customer information required for under writing and policy issuance. We have

a workflow and integrated data entry module for high-speed offline policy

data capture. This application has allowed us to reduce the turnaround time

and reduce costs at the same time. Instead of couriering all policy

documents from various branches, images move electronically over data lines

to the centralized data entry shop. The application is integrated with

Lissia and is the entry point of all policies into Lissia.

Financial Health Check (FHC) is another

application that helps our customers in identifying right products based on

their needs. The software gives a complete picture a person's financial

health by taking into consideration his income, expenditure, assets,

liabilities and plans for the future. FHC gives areas of over and under

investment and throws up the required levels of investment given a person's

financial priorities (retirement planning, children's education, loan

repayment, etc).

What solutions have you deployed or are

planning to deploy to ensure faster service to customers?

As mentioned, we have an imaging and workflow

module for high-speed offline policy data capture. This application has

allowed us to reduce the turnaround time for policy issuance and reduce

costs at the same time. We are also upgrading our contact center

infrastructure to include features such as Multi-channel Integration-mail,

voice, SMS, chat; Interactive Voice Response; Predictive Dialing System;

Automated Outbound Dialing; and Quality Monitoring and Recording equipment.

We have deployed Talisma, a CRM as well as contact management application,

which is a key system for the call center since all queries and issues are

first logged in it. This allows Aviva to get a single view of all customer


What are the various means through which

advisors can get a quick and easy access to policy details?

We have Policy Quotation Illustration Systems

(PQIS) that help advisors to provide a POS quote and an illustration of

benefits to the customer. The advisors & customers also have access to our

websites that provide most of the policy details. This is a very

comprehensive suite of services that allows clients to get latest updates of

their policies. It includes fund-switching, redirection, updating details

(telephone, email etc) as well as provides a current snapshot of relevant

policy details for the client.

Amit Kumar

Group CIO-Max New York Insurance and Max Healthcare

Where does the Indian insurance sector

stand today vis-à-vis global markets?

In India the biggest advantage we have is

that we don't have legacy systems as opposed to the US. This helps in

deploying the latest in technology. Most companies in India including Max

New York use INGENIUM as the core policy administration system while other

markets have multiple systems for different parts of their business. So,

this system acts as the core business model for us. Moreover, the progress

in IT and Telecom has helped in the penetration of Internet deep in to India

which in turn has helped in providing new and innovative ways of reaching

out to customers.

What are the challenges unique to the

Insurance Industry?

Well, the insurance business is growing very

rapidly. So, the first challenge for IT is to run faster than the business

itself. And if my business is going at 100%, my system should be scalable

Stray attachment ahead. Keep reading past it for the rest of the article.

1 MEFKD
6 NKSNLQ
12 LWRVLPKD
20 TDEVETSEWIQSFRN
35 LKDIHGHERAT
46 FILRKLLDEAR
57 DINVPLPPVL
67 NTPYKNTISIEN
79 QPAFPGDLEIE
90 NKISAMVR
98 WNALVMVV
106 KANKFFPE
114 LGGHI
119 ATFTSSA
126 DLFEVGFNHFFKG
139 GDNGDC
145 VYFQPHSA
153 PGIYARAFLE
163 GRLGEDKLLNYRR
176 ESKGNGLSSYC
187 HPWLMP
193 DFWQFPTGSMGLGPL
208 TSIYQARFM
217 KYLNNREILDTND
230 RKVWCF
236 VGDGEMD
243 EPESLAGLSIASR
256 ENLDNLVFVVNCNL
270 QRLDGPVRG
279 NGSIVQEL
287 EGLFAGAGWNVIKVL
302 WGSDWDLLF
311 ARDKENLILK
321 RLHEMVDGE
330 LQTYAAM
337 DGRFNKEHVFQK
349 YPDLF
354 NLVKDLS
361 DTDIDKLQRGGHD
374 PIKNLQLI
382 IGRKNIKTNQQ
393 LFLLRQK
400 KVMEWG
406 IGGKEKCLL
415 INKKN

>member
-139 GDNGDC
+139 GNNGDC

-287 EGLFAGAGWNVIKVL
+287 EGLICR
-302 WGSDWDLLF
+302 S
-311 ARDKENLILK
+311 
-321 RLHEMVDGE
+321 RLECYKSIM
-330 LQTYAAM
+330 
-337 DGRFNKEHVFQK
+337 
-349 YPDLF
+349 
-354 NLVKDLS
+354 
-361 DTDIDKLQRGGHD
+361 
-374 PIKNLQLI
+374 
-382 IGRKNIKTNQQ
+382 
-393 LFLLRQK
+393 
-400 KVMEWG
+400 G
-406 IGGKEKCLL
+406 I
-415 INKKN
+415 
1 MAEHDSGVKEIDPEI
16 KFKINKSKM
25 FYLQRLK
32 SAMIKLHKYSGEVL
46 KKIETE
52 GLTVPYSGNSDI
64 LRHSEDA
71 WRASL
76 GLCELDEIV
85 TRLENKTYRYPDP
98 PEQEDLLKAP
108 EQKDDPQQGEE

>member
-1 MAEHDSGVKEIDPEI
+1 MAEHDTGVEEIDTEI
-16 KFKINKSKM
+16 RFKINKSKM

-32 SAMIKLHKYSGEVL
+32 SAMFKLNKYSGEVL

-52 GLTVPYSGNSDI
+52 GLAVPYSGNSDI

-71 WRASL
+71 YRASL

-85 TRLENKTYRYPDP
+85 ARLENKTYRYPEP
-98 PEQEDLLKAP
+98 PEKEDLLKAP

enough to meet that. Insurance Industry depends on IT and if IT based

systems don't work well, processing of policies will come to a grinding

halt. So, we regularly test for scalability of our core systems using load

testers and rational performance systems. And guess what? We are lagging

behind. But we have time at our disposal to come up with new solutions.

What measures have you taken to address


We have set up toll free call centers and

back-end systems to track customer queries. We also reach out to customers

through SMSes. Our agent advisors act as the front-end for customers. To

keep advisors updated, we have implemented Sun One Access Manager to create

unique UIDs for them. Using these accounts, they can access our

systems to
get information regarding policies of their customers, product features and

new policies, and access to commission details. In addition, we have

provided separate access numbers to agents to contact the company. Shortly,

we'll be coming up with SMS- based solutions for customers. With the growth

in business, we have to find ways to manage our growing database. So, we

plant to implement a new database archival tool in 2008.

How do you manage a distributed

environment with branch offices spread across the length and breadth of the


All of our branch offices are connected

through a WAN. So, communication is not a problem. In addition, we have

empowered different branch offices. They have access to most of the

information that we have. We have used Citrix solutions to ensure a faster

response time for network users. All our systems are Web enabled, so we

don't need to install systems separately at each branch office. The users

just need to connect their systems to the Internet and they boom. All our

data is centralized and can be accessed from anywhere. Ours is largely a

leased line based network with speeds up to 2 Mbps.

How do you ensure that various

stakeholders are actually benefited by these solutions? Additionally, what

kind of technologies would be used in future?

We track usage of various applications by

different stakeholders using a Management Information Systems (MIS). We even

have a usage MIS for checking the kind of Smses going out. Our data shows

that the preferred

mode of contact used by customers is call center based
systems. Internet and Web technologies will play a very important role

compounded with handheld devices. And for agents, handheld devices, Internet

and wireless access will be important tools to service customers.

Adeesh Sharma and Anil Chopra